1. Not finding help here? Sign up for a free 30min tutor trial with Chegg Tutors
    Dismiss Notice
Dismiss Notice
Join Physics Forums Today!
The friendliest, high quality science and math community on the planet! Everyone who loves science is here!

Electron in a box - wavelength of photon

  1. Mar 4, 2016 #1
    1. The problem statement, all variables and given/known data
    a) An electron is trapped in a one-dimensional box that is 526 nm wide. Initially, it is in the n=2 energy level, but after a photon is absorbed the electron is in the n=7 energy level. What is the wavelength of absorbed photon?
    b) Eventually, the electron ends up in the ground state. As it does so, one or more photons are emitted during those transitions. Find the wavelength of the least energetic and most energetic photons that might be emitted during all the possible transitions to the ground state.

    2. Relevant equations
    ##E_{n}=\frac{n^{2}h^{2}}{8mL^{2}} ##
    ##\lambda =\frac{c}{v} ##
    ##E=hv ##

    3. The attempt at a solution
    How I attempted to solve part a) was to find the difference in energy between the n=7 and n=2 energy levels(basically take just do ## E_{7}-E_{2} ## using the first formula, and then use that energy and relate is to wavelength using the ##E=hv ## and the ##\lambda =\frac{c}{v} ## equations. Solving for wavelength, I obtained a value of 0.020224 m, which seems much too large. The same problem occurred when I attempted to solve part b), in which I designated the ##E_{7} ## to ##E_{1} ## the most energetic photon and the ##E_{2} ## to ##E_{1} ## the least energetic photon. Any help on this problem would be much appreciated, as its kept me tied up for quite a bit. Thanks!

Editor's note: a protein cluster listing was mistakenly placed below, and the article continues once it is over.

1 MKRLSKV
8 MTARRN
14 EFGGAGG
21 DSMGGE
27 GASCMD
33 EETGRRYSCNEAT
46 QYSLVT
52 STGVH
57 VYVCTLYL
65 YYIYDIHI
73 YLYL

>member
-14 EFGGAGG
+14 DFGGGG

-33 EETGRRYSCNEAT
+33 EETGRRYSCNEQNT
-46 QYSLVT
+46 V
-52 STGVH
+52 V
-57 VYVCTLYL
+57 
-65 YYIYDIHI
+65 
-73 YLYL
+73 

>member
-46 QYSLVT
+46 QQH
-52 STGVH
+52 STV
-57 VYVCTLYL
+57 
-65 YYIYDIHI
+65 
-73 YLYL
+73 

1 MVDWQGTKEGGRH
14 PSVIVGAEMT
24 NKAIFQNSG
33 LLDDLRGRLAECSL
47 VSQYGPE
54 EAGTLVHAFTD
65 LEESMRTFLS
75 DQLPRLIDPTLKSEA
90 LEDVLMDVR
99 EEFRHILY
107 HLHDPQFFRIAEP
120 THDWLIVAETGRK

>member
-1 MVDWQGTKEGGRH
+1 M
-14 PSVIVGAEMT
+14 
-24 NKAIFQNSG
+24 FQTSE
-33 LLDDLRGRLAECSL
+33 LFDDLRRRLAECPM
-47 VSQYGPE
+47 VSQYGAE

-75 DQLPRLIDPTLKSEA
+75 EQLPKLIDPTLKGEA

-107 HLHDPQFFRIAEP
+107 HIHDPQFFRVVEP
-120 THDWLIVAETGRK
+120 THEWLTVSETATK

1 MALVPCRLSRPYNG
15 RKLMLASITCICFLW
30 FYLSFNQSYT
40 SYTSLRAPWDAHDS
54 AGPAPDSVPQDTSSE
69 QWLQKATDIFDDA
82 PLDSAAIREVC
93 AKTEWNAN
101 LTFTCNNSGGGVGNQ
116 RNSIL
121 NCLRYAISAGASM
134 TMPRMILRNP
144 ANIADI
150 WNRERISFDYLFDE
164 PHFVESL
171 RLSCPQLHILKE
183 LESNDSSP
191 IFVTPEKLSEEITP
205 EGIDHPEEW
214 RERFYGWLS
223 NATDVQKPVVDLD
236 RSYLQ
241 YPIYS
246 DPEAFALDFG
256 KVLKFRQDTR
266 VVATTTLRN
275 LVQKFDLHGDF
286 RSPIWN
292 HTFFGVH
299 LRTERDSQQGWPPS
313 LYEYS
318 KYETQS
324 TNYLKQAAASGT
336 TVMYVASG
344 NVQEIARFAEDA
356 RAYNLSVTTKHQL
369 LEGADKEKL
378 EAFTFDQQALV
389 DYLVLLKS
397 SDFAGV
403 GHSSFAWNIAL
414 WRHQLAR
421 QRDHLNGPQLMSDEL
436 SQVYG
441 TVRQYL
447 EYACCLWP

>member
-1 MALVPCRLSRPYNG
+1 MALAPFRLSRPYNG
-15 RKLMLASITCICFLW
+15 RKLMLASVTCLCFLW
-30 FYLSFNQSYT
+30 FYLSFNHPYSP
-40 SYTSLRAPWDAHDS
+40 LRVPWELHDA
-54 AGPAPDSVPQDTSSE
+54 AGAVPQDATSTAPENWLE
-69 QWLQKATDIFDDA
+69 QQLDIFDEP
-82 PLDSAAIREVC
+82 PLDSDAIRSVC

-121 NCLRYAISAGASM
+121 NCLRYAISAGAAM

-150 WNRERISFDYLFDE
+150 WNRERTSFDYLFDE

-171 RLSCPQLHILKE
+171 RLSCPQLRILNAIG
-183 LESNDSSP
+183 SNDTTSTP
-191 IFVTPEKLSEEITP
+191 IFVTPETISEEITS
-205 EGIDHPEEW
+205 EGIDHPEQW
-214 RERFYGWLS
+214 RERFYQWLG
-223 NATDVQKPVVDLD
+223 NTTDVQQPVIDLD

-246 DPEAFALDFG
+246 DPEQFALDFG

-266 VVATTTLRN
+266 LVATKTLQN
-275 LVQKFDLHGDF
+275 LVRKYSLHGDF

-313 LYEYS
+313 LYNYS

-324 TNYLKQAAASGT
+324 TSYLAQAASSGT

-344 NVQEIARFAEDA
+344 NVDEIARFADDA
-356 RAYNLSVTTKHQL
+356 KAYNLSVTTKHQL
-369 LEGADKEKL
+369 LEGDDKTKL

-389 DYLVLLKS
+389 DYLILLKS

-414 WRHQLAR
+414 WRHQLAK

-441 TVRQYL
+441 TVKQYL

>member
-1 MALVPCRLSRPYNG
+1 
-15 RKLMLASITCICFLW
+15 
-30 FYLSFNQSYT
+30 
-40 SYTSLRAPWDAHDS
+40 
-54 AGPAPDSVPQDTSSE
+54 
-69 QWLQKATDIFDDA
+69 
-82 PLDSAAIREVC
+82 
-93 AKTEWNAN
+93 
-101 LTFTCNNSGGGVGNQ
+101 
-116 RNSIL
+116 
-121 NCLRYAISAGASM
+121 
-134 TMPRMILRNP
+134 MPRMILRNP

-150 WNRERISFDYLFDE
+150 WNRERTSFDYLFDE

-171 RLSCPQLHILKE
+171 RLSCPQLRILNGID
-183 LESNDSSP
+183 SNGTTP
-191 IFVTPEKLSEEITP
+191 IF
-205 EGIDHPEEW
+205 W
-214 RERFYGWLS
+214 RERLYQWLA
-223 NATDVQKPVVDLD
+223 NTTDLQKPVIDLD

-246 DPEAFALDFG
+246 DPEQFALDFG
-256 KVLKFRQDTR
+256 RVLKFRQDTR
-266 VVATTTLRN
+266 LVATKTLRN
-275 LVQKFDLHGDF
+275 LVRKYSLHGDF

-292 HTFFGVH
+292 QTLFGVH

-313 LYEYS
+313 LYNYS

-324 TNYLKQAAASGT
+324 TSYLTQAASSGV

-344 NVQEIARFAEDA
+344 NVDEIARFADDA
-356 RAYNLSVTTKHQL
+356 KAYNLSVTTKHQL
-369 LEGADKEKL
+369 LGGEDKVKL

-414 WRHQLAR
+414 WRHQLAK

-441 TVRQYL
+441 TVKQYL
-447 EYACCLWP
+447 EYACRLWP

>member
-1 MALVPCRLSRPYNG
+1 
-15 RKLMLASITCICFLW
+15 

2. jcsd
  3. Mar 4, 2016 #2

    blue_leaf77

    User Avatar
    Science Advisor
    Homework Helper

    When you compare the length of the box with the Bohr radius, the value you got there actually makes sense - the Bohr radius is more than two orders of magnitude smaller than the box's length.
     
  4. Mar 4, 2016 #3

    DrClaude

    User Avatar

    Staff: Mentor

    Your number appears correct. 526 nm is a huge box for an electron!
     
  5. Mar 4, 2016 #4
    Thanks!
     
Know someone interested in this topic? Share this thread via Reddit, Google+, Twitter, or Facebook

Have something to add?
Draft saved Draft deleted